Wednesday, March 12, 2014

Reading - A Conundrum

The United States has an obsession with reading - and not in a good way. It's really an obsession with who is reading, what those people are reading and for how long. I have the feeling that it is one of those things with which we have become overly concerned. We are focusing on it so intently and picking at it like an itchy scab that it is never going to be fixed.

These are some curious ideas: How Public Libraries Are Solving America's Reading Problem. There is a lot of talk about merchandising and displays, dumping the Dewey Decimal System, etc. I say the ideas are curious because none of these ideas are new. This discussion has been worked over for more than a decade; the article is mostly about merchandising books rather than warehousing them.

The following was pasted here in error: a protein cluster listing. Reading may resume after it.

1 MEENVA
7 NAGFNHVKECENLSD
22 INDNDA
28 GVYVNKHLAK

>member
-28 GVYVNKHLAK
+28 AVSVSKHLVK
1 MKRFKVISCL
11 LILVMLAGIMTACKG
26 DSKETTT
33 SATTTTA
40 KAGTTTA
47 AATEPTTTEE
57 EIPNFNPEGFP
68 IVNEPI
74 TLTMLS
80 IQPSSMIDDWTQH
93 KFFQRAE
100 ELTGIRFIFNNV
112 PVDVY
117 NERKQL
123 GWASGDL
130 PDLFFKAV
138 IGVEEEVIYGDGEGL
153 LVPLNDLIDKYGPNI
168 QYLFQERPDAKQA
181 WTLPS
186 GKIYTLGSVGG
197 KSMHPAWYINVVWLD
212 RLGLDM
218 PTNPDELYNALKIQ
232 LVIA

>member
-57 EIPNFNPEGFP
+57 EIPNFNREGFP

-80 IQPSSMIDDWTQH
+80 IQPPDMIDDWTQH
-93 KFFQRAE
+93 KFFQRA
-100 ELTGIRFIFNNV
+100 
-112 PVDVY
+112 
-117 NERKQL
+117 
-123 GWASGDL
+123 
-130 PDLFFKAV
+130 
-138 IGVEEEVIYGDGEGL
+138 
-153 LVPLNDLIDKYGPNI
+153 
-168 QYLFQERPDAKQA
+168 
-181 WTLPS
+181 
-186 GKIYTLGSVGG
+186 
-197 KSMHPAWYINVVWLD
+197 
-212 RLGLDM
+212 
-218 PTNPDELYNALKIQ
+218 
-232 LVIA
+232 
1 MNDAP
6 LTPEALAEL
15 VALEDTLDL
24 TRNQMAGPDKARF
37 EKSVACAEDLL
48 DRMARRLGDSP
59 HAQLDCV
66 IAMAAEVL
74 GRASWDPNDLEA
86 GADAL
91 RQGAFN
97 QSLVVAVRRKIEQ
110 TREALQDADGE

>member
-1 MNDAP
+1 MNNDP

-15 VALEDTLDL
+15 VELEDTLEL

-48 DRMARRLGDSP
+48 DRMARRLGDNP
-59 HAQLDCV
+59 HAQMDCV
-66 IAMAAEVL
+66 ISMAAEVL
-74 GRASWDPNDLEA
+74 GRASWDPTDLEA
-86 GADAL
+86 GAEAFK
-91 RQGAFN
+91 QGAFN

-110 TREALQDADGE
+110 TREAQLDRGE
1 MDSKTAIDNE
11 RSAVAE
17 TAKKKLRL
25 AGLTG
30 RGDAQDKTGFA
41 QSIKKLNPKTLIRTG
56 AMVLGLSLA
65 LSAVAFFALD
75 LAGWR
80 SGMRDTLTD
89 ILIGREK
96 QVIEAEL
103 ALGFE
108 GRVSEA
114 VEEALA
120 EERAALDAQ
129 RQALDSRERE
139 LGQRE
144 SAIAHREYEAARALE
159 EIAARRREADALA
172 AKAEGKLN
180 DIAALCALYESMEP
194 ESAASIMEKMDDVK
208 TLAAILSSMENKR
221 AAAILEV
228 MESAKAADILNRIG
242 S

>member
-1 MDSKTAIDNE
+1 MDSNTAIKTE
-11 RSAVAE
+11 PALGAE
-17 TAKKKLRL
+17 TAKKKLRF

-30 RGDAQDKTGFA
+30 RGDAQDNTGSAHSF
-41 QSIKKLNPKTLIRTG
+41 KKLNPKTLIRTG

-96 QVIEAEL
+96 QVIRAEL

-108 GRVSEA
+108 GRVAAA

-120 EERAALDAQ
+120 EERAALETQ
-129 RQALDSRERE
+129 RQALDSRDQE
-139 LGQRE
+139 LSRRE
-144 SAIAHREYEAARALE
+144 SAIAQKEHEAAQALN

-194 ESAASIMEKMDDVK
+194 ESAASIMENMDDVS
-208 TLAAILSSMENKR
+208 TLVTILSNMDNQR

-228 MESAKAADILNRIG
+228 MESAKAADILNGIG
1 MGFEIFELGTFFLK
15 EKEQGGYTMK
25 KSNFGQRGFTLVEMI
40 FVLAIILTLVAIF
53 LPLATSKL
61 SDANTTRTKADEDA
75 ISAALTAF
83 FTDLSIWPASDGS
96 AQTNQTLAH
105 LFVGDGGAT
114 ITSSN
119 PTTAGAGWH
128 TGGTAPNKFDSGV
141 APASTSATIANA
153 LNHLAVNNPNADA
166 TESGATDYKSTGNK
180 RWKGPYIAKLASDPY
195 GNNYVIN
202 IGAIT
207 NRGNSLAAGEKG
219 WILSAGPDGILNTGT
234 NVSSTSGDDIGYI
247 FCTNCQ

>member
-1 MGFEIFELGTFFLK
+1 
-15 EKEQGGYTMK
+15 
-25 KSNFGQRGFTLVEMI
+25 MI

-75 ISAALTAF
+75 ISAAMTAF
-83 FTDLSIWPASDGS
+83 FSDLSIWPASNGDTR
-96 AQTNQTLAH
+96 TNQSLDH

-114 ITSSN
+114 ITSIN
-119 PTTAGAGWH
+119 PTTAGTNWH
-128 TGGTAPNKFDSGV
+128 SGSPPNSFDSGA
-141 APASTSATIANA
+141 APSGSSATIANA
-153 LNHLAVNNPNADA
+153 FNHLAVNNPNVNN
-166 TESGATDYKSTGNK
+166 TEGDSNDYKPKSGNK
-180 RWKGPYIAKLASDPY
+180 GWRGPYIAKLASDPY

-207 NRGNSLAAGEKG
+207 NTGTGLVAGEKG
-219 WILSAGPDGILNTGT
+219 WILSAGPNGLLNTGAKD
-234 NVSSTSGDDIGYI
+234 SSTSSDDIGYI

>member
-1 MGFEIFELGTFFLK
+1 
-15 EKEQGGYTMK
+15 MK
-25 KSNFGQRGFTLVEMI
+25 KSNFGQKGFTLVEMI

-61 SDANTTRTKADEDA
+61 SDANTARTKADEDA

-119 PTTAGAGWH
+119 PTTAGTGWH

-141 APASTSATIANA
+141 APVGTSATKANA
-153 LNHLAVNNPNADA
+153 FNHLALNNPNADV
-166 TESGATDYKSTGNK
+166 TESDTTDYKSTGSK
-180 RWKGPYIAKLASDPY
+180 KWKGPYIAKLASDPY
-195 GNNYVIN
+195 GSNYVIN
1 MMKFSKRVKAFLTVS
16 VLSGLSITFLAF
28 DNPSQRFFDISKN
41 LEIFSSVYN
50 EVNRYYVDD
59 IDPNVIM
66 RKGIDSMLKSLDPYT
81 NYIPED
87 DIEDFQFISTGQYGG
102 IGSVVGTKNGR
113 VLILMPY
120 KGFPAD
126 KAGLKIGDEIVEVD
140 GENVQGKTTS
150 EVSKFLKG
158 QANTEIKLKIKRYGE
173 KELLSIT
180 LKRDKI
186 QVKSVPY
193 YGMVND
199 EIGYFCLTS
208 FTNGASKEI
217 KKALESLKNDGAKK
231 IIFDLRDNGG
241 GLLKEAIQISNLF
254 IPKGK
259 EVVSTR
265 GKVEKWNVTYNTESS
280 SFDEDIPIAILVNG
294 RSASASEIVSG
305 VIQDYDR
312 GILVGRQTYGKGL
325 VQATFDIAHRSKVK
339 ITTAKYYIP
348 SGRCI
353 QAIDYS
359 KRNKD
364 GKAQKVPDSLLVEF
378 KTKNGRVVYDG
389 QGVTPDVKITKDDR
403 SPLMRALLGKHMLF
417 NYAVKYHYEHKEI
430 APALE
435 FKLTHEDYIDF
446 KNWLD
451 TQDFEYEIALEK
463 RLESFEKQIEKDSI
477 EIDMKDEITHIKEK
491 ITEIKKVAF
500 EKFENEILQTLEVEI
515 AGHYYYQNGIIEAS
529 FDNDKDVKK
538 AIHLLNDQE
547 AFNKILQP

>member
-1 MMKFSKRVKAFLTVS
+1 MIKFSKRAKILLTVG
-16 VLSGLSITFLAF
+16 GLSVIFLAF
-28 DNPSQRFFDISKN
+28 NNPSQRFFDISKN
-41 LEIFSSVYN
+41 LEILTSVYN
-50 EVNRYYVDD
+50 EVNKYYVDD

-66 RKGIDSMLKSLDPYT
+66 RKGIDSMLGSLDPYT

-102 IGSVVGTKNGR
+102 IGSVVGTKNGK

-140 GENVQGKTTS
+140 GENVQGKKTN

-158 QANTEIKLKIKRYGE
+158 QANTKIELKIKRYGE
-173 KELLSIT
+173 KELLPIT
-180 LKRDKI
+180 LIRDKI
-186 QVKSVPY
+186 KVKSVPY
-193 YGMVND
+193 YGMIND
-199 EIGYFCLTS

HPL is decidedly a warehouse - mainly out of necessity. We have so many items in our collection that we have to use every shelf, every corner and every nook that we can to store them. Heck, we even have an overflow area for items with seasonal interest!

Many of the ideas in the Forbes article linked above would require radical shifts were HPL to try them. Would you be more likely to search for your next great read in a bookstore-like atmosphere rather than our VERY library-like library?

Would you be interested in using a building that had fewer items out for immediate access, but displayed in bookstore-style "subject areas"?

The fact of the matter is that the use of our library has flattened out both in terms of people walking through the door (-3%) and circulation overall (-2%) in 2013. The question is open though as to whether people are reading less, or just reading differently than the ways they used to read. How can the library best serve you in helping to promote reading?

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